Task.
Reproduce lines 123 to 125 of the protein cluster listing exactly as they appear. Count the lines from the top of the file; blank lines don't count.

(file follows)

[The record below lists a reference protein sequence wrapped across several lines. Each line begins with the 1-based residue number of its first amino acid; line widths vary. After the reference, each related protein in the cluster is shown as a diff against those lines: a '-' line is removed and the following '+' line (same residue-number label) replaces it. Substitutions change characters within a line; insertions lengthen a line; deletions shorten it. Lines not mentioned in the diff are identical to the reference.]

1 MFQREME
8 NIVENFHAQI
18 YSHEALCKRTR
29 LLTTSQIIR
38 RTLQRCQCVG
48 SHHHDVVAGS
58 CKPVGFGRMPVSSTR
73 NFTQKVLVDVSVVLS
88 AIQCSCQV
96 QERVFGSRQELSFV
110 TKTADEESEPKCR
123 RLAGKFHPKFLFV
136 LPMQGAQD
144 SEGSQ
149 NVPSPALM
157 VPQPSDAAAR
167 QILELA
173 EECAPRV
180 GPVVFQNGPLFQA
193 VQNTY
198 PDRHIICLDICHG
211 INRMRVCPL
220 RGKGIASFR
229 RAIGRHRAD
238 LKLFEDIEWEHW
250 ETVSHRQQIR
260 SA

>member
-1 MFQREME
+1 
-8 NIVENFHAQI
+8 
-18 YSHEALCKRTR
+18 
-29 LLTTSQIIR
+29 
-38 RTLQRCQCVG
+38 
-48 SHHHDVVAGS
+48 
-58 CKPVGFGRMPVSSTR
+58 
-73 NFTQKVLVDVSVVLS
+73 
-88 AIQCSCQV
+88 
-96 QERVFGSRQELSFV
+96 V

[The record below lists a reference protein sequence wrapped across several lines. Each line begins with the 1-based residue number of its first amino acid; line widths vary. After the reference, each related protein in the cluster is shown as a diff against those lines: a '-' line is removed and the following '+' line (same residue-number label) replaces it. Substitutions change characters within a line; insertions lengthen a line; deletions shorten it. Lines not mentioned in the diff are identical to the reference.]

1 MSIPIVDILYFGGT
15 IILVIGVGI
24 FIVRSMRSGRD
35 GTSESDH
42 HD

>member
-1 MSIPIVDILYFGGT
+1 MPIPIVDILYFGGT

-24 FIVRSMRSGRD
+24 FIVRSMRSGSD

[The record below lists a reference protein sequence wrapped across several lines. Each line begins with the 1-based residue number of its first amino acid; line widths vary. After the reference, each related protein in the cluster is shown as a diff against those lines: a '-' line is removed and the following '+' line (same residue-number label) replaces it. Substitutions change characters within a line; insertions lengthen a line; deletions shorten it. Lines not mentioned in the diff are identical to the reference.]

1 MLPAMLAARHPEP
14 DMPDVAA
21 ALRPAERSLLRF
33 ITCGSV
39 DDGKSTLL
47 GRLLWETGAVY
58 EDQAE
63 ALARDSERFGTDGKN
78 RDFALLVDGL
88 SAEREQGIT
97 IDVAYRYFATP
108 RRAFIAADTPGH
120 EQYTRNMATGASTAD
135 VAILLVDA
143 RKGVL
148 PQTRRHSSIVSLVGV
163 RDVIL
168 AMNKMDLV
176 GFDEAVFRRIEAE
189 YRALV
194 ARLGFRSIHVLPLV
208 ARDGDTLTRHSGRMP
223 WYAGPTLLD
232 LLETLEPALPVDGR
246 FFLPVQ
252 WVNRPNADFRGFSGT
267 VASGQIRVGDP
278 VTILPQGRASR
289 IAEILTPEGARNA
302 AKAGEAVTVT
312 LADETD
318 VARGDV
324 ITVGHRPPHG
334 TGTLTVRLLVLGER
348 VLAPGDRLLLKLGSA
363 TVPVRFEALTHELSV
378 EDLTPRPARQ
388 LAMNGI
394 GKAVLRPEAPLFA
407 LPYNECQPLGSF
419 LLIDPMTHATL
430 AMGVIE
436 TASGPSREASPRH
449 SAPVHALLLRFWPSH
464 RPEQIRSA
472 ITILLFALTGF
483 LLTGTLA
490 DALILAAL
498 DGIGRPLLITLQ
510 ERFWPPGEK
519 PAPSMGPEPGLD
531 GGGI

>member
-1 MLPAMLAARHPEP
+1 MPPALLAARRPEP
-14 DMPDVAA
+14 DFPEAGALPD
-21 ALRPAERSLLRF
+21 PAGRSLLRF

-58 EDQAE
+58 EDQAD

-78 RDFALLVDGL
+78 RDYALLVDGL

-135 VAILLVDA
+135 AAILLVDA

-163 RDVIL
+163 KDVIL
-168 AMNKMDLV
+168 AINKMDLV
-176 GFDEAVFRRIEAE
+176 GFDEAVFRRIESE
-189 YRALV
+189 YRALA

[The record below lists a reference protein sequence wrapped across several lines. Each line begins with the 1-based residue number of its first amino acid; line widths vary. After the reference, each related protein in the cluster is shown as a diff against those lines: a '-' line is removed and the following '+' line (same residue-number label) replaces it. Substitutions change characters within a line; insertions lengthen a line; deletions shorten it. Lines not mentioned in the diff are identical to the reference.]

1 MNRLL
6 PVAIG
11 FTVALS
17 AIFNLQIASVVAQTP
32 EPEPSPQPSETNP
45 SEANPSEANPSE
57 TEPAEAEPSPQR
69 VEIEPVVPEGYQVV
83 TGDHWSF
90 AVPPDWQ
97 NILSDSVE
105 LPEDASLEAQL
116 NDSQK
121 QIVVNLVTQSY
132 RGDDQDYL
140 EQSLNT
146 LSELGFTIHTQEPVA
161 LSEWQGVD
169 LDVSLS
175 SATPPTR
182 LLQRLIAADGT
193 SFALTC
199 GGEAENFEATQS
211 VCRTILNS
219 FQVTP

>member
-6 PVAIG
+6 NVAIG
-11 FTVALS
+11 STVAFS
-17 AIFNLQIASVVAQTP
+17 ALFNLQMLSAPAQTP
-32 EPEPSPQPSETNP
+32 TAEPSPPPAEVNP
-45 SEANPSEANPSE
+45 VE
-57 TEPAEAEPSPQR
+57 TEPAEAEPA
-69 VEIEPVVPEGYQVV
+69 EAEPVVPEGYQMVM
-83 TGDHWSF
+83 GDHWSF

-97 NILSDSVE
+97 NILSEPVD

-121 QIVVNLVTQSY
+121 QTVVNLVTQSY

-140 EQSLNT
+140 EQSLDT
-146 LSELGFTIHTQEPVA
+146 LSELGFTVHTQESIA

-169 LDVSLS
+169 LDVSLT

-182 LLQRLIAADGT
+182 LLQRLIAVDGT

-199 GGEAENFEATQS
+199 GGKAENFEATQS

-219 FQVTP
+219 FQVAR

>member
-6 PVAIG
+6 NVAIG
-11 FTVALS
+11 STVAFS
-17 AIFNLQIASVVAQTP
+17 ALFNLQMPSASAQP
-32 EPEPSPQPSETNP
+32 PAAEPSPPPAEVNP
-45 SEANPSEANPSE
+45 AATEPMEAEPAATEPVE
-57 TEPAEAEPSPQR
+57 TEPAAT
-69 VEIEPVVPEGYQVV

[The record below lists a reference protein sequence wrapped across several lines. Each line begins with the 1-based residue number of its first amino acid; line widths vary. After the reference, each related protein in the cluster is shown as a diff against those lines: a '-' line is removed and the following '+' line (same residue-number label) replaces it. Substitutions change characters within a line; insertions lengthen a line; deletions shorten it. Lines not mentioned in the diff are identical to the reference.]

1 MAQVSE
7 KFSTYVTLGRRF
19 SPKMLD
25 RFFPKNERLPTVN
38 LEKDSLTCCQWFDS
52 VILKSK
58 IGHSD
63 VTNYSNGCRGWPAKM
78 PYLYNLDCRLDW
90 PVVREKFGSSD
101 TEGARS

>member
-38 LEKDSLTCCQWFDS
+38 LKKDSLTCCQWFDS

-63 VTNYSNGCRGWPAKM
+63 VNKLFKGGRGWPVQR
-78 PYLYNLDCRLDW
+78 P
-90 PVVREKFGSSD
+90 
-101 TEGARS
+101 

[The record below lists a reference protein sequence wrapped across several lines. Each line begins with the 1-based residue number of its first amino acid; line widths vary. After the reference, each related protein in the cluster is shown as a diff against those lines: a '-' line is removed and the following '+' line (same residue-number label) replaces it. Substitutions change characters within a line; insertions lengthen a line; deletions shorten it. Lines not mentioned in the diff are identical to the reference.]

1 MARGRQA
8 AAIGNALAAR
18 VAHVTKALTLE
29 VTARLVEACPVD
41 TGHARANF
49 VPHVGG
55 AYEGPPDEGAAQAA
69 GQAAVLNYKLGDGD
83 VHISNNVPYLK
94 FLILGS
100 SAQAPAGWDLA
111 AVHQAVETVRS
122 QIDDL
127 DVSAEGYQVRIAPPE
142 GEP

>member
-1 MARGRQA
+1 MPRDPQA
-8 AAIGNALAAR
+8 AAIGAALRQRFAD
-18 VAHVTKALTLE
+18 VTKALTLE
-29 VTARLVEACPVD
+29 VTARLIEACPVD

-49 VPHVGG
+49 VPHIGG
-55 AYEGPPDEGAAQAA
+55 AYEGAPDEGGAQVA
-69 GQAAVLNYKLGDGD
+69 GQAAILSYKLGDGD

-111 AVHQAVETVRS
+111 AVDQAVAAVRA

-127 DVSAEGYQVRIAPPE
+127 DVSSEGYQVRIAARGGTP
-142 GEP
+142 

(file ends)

-78 RDFALLVDGL
+78 RDYALLVDGL

-135 VAILLVDA